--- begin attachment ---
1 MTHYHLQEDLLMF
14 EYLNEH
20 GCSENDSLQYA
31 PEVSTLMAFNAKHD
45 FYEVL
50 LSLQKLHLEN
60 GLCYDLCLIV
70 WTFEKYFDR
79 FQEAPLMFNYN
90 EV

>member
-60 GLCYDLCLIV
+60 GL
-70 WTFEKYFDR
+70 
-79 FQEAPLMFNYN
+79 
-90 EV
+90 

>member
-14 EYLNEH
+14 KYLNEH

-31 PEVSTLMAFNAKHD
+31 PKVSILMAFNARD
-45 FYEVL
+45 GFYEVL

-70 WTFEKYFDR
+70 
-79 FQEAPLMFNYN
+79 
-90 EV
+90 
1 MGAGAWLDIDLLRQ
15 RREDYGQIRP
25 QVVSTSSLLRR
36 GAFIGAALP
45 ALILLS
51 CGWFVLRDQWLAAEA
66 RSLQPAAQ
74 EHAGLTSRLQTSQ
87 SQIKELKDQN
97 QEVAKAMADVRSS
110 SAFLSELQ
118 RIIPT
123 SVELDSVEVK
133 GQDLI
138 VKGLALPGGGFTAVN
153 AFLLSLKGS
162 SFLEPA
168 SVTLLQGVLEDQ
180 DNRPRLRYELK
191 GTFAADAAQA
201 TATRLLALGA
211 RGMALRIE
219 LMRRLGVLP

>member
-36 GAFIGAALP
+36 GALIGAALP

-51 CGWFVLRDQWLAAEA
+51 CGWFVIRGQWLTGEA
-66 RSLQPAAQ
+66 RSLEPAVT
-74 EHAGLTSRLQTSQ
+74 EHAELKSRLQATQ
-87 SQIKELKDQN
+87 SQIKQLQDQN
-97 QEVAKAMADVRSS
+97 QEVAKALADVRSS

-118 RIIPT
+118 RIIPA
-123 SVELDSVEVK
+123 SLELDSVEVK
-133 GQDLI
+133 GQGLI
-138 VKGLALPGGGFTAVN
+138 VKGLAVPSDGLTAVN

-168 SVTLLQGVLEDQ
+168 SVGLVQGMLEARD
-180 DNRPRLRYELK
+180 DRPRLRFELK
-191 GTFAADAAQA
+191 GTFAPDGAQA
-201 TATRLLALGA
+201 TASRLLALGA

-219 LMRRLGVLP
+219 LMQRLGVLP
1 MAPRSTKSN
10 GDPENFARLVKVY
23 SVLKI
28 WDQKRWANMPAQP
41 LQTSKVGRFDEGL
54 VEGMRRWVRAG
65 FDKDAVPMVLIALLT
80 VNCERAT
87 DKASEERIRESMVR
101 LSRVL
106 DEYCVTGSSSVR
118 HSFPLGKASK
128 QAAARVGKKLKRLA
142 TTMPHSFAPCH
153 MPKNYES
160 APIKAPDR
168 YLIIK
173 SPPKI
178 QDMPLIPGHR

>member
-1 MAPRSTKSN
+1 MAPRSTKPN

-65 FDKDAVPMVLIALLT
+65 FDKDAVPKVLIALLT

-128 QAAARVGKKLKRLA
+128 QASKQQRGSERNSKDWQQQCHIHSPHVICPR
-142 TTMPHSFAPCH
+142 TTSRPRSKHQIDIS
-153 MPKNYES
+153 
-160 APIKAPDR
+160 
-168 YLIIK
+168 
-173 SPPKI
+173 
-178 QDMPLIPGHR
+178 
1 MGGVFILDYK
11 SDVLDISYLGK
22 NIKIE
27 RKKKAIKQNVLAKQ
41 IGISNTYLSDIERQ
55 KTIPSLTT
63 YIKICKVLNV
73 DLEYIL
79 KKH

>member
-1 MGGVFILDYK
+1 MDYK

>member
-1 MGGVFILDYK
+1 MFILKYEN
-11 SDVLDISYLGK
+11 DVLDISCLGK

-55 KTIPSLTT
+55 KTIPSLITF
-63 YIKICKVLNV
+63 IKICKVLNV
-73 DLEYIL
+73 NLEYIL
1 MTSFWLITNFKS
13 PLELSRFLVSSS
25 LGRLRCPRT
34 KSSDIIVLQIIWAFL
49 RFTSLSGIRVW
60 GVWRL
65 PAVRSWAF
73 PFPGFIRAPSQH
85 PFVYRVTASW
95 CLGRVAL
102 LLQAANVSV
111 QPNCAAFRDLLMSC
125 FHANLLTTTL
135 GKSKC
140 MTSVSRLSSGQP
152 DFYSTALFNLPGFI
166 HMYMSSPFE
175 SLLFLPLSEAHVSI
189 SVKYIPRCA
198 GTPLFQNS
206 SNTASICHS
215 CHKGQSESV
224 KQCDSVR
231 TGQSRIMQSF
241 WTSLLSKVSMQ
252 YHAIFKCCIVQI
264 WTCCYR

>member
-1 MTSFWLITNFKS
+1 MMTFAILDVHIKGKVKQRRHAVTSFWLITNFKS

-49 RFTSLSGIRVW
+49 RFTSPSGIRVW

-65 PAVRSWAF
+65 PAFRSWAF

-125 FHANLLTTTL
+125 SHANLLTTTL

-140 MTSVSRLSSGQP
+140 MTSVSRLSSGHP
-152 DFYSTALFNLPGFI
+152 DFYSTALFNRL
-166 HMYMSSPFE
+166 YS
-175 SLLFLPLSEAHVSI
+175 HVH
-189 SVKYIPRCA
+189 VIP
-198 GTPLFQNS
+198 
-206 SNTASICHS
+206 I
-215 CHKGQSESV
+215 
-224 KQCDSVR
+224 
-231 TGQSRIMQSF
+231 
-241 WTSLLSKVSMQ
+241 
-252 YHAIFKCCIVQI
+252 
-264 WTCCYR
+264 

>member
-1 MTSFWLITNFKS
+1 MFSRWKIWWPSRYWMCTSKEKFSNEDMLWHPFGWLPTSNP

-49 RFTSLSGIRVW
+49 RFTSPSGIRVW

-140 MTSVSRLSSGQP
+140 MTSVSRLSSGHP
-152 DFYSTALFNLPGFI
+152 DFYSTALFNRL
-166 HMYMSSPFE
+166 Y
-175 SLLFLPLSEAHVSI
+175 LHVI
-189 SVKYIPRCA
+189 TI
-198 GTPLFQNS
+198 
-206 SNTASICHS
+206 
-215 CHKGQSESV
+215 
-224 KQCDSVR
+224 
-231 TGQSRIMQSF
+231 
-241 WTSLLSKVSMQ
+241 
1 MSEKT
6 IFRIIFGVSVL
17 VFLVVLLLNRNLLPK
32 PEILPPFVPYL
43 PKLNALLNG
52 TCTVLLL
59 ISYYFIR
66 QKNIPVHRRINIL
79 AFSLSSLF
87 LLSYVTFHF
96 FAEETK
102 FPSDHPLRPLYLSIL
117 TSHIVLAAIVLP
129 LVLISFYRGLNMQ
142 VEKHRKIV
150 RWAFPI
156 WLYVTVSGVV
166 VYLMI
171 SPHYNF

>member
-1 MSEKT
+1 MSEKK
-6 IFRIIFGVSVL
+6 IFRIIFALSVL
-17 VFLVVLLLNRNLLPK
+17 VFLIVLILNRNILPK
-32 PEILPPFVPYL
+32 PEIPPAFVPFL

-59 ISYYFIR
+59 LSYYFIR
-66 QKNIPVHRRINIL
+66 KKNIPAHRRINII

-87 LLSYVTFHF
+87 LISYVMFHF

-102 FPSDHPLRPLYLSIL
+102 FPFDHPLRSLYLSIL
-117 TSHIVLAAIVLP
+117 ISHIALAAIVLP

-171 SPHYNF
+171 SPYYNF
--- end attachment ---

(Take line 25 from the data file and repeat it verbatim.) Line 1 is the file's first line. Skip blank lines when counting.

-45 FYEVL